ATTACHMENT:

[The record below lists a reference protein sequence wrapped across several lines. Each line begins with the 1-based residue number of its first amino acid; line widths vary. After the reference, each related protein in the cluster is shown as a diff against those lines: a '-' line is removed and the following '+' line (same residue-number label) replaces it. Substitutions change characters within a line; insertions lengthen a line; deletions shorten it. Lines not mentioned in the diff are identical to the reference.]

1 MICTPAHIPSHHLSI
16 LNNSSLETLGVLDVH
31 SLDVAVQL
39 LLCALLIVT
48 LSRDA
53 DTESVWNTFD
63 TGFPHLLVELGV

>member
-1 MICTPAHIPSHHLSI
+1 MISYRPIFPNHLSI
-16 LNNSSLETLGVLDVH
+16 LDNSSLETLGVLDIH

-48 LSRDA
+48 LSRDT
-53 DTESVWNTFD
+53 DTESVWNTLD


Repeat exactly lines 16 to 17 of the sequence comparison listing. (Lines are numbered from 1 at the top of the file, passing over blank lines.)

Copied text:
-53 DTESVWNTFD
+53 DTESVWNTLD